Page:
Basketball fans may recall Rider's habit during his ten-year NBA career of either showing up late or missing practices and games a habit he's kept in his dealings with the courts. When Feeder called Lew about his client missing his most recent court date, even the attorney waxed sarcastic: "What a surprise!"
Gossip in the Court
Rough week for teenage dirge-head Scott Dyleski, who's on trial in Contra Costa County for allegedly murdering Pamela Vitale, the wife of TV legal pundit Dan Horowitz. First, Dyleski's best friend ratted him out and testified that Scotty was worried police would find his DNA on Vitale's corpse after the murder, which prosecutor Hal Jewett said turned out to be true. Then Dyleski's girlfriend represented by feminist media whore Gloria Allred revealed details of their twisted pillow talk, such as torturing children.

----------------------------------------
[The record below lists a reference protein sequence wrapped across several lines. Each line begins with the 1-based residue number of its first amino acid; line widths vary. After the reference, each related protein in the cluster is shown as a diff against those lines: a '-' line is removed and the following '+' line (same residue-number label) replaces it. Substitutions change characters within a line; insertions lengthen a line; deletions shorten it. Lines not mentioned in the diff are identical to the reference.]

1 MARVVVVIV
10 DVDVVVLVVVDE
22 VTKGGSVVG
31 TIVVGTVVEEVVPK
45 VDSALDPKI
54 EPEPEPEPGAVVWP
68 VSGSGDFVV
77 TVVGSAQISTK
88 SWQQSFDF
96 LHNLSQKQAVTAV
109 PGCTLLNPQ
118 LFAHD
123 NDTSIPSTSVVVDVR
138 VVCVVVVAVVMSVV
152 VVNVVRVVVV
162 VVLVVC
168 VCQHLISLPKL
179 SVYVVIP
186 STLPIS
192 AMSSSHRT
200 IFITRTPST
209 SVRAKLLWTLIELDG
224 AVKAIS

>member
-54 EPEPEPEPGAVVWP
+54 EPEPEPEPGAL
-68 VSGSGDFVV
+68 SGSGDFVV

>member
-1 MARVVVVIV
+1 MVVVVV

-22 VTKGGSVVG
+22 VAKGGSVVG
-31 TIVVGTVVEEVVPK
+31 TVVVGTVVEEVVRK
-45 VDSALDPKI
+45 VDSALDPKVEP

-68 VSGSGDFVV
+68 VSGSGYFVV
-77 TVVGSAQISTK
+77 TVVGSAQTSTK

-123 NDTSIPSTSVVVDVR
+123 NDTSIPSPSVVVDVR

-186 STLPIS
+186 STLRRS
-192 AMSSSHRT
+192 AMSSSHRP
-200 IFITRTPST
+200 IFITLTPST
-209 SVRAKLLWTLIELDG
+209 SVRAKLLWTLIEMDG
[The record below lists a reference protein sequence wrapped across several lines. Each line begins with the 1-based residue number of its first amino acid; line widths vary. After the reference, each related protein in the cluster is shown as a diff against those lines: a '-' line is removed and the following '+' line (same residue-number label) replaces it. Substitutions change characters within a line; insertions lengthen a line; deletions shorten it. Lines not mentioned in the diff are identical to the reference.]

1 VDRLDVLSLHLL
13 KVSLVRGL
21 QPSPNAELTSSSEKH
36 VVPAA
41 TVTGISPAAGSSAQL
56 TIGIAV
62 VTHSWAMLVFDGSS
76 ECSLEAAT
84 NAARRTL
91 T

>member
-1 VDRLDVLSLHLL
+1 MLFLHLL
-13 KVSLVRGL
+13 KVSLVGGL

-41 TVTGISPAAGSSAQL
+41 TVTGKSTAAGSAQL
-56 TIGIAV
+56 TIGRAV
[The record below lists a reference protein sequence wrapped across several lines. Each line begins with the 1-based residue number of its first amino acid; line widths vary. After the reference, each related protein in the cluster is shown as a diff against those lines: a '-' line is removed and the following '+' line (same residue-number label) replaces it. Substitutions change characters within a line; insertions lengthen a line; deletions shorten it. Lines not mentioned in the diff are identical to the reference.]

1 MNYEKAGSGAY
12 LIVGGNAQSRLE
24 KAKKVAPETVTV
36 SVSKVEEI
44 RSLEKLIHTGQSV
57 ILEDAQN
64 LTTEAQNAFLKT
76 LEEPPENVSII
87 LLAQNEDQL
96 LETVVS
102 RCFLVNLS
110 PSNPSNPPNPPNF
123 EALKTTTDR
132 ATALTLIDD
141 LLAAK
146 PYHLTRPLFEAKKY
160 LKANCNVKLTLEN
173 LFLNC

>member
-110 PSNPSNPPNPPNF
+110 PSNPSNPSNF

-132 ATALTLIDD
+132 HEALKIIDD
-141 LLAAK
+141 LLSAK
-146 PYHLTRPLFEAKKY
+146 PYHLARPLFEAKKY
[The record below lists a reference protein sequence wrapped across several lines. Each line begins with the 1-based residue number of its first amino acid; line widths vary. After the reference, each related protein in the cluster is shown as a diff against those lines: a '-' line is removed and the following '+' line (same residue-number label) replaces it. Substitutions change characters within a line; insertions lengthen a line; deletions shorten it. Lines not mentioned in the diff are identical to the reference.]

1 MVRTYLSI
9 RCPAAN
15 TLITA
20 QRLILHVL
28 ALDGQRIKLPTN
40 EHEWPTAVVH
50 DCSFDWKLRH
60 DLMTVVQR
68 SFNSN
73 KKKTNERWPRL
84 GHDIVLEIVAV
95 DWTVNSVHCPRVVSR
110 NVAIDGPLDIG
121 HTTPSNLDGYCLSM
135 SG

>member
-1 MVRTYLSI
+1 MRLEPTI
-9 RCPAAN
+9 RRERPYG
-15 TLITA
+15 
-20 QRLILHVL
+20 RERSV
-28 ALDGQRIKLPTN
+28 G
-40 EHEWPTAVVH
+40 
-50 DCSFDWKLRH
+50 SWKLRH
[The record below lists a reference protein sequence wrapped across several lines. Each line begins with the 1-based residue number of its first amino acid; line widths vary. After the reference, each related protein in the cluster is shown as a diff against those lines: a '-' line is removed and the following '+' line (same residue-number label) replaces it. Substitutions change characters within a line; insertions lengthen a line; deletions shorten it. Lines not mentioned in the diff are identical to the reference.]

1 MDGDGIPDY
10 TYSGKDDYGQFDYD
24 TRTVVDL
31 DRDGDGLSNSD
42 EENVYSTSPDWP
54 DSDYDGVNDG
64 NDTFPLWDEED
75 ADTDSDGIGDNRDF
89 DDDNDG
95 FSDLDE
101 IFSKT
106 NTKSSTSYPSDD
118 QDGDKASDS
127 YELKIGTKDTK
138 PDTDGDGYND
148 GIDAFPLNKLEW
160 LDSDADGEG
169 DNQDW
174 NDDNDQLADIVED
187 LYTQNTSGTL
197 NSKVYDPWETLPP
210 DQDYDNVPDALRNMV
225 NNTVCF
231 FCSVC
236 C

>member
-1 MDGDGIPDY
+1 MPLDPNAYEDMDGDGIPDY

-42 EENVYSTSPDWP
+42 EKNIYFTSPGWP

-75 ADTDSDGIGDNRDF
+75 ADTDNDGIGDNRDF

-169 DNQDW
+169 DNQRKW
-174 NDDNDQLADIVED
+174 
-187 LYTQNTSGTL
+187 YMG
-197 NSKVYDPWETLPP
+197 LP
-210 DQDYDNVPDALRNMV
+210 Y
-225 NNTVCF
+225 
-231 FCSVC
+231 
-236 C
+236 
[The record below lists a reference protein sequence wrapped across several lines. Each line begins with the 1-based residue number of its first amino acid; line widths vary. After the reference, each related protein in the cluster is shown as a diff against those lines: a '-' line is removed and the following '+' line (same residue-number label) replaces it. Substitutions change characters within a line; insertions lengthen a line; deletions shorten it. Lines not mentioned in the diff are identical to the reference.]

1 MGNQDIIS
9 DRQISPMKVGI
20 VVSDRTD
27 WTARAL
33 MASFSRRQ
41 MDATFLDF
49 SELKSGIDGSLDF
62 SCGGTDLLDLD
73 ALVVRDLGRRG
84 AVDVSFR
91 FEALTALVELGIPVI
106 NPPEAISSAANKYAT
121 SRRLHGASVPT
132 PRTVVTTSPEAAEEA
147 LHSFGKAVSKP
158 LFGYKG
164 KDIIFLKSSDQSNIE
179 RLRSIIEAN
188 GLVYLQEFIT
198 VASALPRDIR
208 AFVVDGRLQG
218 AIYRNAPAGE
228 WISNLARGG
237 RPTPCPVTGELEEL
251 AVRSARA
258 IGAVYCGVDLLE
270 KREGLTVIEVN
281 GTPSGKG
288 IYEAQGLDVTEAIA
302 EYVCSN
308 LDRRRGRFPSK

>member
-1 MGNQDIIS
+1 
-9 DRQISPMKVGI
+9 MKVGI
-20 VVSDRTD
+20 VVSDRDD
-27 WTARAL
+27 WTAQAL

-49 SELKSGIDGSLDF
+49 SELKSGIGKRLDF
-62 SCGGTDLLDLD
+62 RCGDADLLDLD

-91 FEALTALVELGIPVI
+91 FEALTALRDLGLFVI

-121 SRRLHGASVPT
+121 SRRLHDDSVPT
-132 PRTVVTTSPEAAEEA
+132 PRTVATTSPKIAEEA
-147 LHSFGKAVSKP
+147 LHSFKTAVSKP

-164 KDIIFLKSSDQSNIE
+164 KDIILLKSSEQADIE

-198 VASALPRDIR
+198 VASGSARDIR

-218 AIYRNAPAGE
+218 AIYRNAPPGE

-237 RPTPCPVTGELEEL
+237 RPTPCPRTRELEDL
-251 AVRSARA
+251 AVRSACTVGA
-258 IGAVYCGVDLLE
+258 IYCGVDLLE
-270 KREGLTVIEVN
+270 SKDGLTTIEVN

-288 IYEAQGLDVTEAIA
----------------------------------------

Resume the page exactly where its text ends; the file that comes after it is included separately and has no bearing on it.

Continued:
Public defender Ellen Leonida, Dyleski's lawyer, is waging a tame defense thus far. Judging from her mild cross-examination of Horowitz last week, Leonida has chosen not to follow up on the accusation of his most famous ex-client, Susan Polk, that Horowitz had something to do with his wife's murder.
Polk, Feeder readers will recall, is the delusional Orinda housewife recently convicted of murdering her therapist husband in the pool house of their $2 million estate in 2002. Horowitz was representing her last October when Vitale was found murdered in their Lafayette trailer, which promoted Judge Laurel Brady to call a mistrial in Polk's case. On the eve of her second trial, Polk fired Horowitz and decided to represent herself.